Since the start of the modern times, three main ideologies have continuously been opposed: capitalism, fascism and communism. They have been confronting themselves through wars and conflicts, but also through narratives of propaganda, placements of symbols, movies and photography. The leaders of these ideologies have been using to their interest the narrative power of some images to direct the masses. In the 70s, the ecologist narrative emerged to challenge consumerism and the belief of an eternal economic growth. The beat generation, which was a strong movement offering another way of a collective life, was the base of the ecology movement. In 1970 for the first Day of the Earth, 20 million people gathered in the USA only. Politicians and leaders were then already aware of the causes and effects of global warming. Scientific studies warned us what our trajectory was going to be (EXON calculated in 1982 that we would have 415 particles CO2/million and +1 degree in 2019, which was exactly the case). No government, however, reacted with strict measures. From 1980 on, the situation has profoundly deteriorated and the efforts of the ecology movement have been frustrated. Until recently, the narrative of the ecologists was based on pessimism and fear towards an apocalyptic future. We keep imagining our own extinction in the most terrible ways. Rarely do we find stories that tell a positive outcome of our own existence from the climate crisis. Today, a powerful ecologic movement emerged with, among others, Greta Thumberg, Friday’s for Future, Extinction rebellion. These movements are driven by a generation that opposes the belief of an apocalypse. A generation that have realized that the promises of consumerism are destroying their future. They understand that we are one species among others, and we must find our way back to nature, and therefore to life.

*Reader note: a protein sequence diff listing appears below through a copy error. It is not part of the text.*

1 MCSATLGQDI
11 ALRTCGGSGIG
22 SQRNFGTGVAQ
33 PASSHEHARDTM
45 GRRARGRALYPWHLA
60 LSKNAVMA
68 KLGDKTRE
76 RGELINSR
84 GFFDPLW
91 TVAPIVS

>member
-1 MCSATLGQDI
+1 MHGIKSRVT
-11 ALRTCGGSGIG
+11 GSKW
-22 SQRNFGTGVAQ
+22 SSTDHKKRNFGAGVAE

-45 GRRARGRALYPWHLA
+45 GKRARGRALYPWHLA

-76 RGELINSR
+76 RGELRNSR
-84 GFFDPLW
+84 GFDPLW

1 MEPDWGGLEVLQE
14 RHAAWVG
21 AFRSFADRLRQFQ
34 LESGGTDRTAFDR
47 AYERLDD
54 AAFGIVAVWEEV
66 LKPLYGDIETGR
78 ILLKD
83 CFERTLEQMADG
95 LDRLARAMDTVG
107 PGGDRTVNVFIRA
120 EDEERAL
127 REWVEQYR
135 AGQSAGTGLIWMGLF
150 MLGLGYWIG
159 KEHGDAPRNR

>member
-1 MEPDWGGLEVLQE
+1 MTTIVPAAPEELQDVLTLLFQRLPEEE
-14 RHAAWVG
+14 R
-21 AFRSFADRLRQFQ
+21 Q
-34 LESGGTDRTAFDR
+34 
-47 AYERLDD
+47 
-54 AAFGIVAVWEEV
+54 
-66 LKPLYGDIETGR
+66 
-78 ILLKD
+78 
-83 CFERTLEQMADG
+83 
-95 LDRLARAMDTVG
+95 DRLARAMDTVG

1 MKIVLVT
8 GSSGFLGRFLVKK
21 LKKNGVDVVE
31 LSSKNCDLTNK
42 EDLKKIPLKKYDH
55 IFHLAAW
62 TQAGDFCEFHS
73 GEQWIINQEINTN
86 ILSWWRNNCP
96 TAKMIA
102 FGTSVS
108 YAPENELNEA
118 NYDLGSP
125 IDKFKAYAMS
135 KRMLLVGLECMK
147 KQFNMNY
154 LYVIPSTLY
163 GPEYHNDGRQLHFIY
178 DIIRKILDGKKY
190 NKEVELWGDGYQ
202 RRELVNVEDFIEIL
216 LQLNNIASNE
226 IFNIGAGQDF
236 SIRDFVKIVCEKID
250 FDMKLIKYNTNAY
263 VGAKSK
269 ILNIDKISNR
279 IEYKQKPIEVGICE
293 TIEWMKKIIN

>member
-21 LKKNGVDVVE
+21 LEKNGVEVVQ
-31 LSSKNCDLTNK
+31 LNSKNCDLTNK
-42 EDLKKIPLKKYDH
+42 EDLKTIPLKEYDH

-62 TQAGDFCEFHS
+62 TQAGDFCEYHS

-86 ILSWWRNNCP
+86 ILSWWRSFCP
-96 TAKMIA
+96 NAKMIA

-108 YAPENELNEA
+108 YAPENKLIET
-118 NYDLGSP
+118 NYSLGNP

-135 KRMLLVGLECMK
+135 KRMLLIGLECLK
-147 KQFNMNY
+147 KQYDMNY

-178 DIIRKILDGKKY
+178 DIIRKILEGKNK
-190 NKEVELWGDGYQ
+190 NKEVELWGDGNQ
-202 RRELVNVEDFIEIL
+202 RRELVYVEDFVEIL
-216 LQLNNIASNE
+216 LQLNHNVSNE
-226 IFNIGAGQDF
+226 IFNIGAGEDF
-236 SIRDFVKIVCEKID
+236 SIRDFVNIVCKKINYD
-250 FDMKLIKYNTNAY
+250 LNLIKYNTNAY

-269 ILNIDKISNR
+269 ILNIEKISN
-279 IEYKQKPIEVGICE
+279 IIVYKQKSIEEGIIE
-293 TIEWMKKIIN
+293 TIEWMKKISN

Natura Belaunaldia is a story that centers on portraits of this generation of young activists in the Spanish Basque Country. These portraits are taken in their rooms, the place where they spent most of their time during the quarantine caused by the first pandemic of the XXIst century. In this story, the protagonists are accompanied by an image that represents their own thoughts towards transformation: to stop deforestation, to have clean waters without plastics and to reduce the CO2 emissions. The future is unknown, but what is certain is that this generation is fighting to bring back the narrative of beauty to connect with nature. During this particular time in History, it is essential that we support them in order to achieve real change.
Made in the Spanish Basque Country, 2020.
Project supported by the National Geographic Society and my collective of photographers Ayün Fotógrafas.